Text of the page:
Lally was determined to sunbathe despite the surrounding commotion as the arborists crisscrossed the backyard, dragging limbs from the newly trimmed trees toward the snorting, crunching machine in the center.
“Ruder!” she called. “How much longer?”
He shrugged. “Not much, I guess. She’s doing a fantastic job.”
“The chipper,” he said, pointing at the machine. “She’s amazing – she’s handled everything they’ve thrown at her – or, rather, fed into her. A magnificent thing.”
She laughed. “A smelly, noisy engine with a couple of blades and a hopper. Ruder, only you could fall in love with a wood chipper. Hey, see if you can get them to finish up a little faster – I’d like some peace and quiet out here while there’s still some weekend left.” She settled back into the Adirondack chair, a sloe gin fizz resting on its flat arm next to hers, and closed her eyes.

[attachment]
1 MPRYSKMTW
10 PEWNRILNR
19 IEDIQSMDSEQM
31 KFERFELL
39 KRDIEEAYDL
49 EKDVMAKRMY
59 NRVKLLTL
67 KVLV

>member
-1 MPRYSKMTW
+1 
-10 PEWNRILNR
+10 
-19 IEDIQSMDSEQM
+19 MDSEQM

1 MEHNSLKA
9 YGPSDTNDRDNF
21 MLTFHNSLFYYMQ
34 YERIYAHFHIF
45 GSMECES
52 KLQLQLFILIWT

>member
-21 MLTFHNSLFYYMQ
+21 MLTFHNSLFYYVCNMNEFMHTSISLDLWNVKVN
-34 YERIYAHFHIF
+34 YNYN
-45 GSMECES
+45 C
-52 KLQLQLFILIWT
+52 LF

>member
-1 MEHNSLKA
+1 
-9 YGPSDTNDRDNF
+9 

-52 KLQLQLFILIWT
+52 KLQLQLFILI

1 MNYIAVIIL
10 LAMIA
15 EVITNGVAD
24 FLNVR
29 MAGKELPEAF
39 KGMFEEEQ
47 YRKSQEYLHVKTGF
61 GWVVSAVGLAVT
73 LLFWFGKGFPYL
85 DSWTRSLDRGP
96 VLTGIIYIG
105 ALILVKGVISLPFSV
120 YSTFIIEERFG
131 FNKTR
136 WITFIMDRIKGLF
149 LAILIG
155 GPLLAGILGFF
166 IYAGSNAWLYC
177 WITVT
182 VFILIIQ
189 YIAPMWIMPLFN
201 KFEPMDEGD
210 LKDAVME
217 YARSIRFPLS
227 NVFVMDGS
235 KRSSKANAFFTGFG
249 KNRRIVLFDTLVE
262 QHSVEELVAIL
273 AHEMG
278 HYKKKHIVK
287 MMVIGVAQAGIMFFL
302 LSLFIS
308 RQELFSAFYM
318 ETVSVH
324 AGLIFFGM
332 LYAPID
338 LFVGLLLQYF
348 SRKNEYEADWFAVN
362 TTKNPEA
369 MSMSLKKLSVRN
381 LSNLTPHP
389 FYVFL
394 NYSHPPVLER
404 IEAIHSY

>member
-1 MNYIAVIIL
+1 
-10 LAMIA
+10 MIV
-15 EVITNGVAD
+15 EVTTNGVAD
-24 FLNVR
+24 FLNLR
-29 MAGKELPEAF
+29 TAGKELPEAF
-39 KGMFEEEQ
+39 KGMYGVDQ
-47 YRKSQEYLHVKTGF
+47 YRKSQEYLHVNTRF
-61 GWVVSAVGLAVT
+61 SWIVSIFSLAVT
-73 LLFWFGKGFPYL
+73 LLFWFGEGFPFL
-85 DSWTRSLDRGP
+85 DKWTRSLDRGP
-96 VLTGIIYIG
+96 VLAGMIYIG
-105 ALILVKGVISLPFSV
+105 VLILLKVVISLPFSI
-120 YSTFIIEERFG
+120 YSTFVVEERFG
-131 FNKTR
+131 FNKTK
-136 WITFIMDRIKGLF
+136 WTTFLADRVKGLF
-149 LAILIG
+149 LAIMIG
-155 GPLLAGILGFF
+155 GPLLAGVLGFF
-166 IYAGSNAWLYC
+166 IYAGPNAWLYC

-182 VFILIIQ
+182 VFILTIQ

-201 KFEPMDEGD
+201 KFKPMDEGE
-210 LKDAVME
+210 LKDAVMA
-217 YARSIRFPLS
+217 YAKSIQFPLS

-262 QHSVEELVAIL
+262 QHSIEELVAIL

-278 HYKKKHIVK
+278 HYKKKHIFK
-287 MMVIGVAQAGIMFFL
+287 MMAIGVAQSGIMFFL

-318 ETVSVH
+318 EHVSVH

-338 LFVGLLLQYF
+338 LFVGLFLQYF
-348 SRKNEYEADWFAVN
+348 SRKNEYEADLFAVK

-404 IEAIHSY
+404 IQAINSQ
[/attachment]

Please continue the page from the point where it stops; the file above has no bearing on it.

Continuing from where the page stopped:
Her dismissive tone stung him. “I’m not in love with the wood chipper,” he protested. But she ignored him, as she always did.
He approached the crew leader. “She’s sweet, Juan,” he shouted over the sounds of destruction. “Tell me about her.”
“She is a beauty, isn’t she, Mr. Ruder? This is a BestArbor wood chipper, Kali model. Chips logs and brush up to eight inches. She’s got a 185-pound, 1220 rpm flywheel, hydraulic feed . . . She’s all the chipper any man could ever need.”
“I can see that. She’s strong, indomitable, elegant . . . yet terrifying.”
“You’re telling me. She once mulched my cell phone, but it could have been a lot worse. Don’t worry, I’m like a safety fanatic – my crew hasn’t had an accident since I can’t even remember. Anyway, we’ll be done here in a few minutes. I can see your missus’s had enough of us.”
“No rush. Really. It’s me she’s had enough of.”
After a beat, Juan laughed. “Damn, you kill me, Mr. Ruder. Got a question for you, though. I really hate to ask, but –”